We love, too, of course to prepare the cups for our Seder feasts:
the Cup of Elijah (the wine) and the Cup of Miryam (the water) , for
upon her death, God open a spring of abundant water for His people,
called Meribah (the one misused, you remember. by Moses and Aaron,
preventing them also from entering the Promised Land in person.
We Miryams like to cite the prophet Micah, who taught that it was
the three prophets - Moses and Aaron and Miryam - who led the people:
'And I brought you forth out of the land of Egypt, and redeemed you from the house of bondage, and I sent before you
Moses, and Aaron, and Miryam.' Of course, our priest and Levites,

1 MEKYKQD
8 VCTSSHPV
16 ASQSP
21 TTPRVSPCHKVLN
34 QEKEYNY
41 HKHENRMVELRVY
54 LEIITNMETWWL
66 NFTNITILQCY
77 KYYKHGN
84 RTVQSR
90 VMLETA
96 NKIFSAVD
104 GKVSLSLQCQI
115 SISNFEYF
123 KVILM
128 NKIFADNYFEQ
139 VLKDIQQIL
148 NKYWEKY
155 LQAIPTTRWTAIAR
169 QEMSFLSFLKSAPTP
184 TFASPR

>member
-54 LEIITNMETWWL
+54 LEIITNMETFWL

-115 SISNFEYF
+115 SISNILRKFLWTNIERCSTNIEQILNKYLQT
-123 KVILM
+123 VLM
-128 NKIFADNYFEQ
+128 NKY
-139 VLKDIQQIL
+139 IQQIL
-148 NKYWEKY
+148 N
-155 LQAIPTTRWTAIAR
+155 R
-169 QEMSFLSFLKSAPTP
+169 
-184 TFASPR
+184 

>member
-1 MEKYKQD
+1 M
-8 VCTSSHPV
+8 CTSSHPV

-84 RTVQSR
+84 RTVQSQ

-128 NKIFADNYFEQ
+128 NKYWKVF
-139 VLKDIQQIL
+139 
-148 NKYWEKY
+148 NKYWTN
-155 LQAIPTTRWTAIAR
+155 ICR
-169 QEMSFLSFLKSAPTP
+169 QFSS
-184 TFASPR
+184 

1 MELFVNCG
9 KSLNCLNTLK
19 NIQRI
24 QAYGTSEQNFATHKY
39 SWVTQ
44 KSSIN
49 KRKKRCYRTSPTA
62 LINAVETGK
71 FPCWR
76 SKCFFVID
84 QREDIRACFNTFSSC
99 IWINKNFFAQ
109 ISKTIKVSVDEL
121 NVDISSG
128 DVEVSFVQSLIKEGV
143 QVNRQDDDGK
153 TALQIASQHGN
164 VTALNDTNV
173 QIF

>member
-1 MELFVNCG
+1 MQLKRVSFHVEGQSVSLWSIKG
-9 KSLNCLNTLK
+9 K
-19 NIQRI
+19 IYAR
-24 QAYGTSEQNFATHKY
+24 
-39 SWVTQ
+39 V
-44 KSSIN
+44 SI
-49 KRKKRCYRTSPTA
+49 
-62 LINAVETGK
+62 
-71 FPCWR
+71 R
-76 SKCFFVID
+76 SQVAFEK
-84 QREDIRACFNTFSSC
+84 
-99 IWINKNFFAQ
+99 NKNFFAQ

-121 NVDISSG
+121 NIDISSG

to keep us women in our place, like to think God made it clear that
Miryam was subservient to her brother (as women always should be) .
When she protested, she was stricken by a kind of leprosy - her skin
flaky like snow - until Moses (of course, Moses!) had to heal her.
Even so, she was stricken for seven days, seven days impure, alienated.
Oh, yes, you can tell, can't you, how pleased I am to be another Miryam.

And His name? you ask. Surely, by now, you must know it well.
Our men are given many names to honor their ancestors: some, Yosef,
of the coat of many colors, the Egyptian tetrarch (or some such)
who saved all the Yacobeans from famine; David, the godly king,
godly in spite of his many indiscretions; Yacob, the father of us all,
the father of the twelve tribes, who slept with his head upon the stone,
who climbed the ladder with the angels; and, one of the most honored,
Yeshua, who led our people through the parting of the waters, once again,
this time, the Yordan, alone among the survivors of the other Sea,
before whom the walls of Yericho fell, and ultimately all of Canaan.